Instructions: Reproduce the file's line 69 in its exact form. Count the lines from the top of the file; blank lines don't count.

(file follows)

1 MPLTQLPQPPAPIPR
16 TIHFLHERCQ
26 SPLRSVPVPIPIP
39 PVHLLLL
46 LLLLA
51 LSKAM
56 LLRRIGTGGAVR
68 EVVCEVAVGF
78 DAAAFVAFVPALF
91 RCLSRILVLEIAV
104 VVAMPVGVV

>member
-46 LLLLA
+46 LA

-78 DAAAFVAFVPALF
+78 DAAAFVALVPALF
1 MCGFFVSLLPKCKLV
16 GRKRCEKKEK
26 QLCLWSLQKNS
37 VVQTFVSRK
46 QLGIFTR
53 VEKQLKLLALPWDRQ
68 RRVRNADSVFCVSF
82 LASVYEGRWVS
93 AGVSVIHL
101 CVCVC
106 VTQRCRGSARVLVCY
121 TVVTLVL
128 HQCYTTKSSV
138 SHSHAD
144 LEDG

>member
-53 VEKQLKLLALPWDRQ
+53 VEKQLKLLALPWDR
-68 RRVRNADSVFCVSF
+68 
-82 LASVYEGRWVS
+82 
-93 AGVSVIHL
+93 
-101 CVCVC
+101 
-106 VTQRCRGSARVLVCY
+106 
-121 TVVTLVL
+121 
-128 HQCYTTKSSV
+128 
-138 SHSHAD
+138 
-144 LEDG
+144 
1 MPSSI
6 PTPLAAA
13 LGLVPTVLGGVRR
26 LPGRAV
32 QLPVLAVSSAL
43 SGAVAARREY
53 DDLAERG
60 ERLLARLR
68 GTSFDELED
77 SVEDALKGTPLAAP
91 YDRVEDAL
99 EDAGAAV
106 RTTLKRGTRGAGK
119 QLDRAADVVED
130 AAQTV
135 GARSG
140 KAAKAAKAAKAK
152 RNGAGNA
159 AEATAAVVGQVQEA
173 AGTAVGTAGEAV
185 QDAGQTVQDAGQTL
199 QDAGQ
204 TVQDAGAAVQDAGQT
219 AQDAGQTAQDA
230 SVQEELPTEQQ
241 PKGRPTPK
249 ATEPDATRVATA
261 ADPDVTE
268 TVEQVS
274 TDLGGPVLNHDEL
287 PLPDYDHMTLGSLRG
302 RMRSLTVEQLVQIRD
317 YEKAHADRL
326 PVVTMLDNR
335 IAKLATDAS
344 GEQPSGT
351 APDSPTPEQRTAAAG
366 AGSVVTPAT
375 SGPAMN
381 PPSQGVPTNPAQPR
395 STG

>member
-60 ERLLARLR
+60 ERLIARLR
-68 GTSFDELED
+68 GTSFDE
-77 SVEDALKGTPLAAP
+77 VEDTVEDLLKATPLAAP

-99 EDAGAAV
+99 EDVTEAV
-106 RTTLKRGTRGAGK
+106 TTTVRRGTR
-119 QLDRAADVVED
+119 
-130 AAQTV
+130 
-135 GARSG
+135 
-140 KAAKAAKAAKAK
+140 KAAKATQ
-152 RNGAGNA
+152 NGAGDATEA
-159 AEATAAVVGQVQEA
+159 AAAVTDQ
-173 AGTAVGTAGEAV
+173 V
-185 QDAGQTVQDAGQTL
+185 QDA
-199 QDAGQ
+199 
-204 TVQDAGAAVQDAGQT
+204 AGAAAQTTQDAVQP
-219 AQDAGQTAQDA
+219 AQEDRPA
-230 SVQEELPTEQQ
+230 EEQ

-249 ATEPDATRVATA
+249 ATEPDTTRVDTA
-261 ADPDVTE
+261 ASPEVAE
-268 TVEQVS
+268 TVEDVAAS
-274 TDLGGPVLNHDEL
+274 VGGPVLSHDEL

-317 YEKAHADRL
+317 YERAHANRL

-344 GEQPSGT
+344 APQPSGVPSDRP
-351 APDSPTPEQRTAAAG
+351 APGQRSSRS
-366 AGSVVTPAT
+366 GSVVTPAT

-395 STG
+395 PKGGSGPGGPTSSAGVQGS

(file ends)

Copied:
140 KAAKAAKAAKAK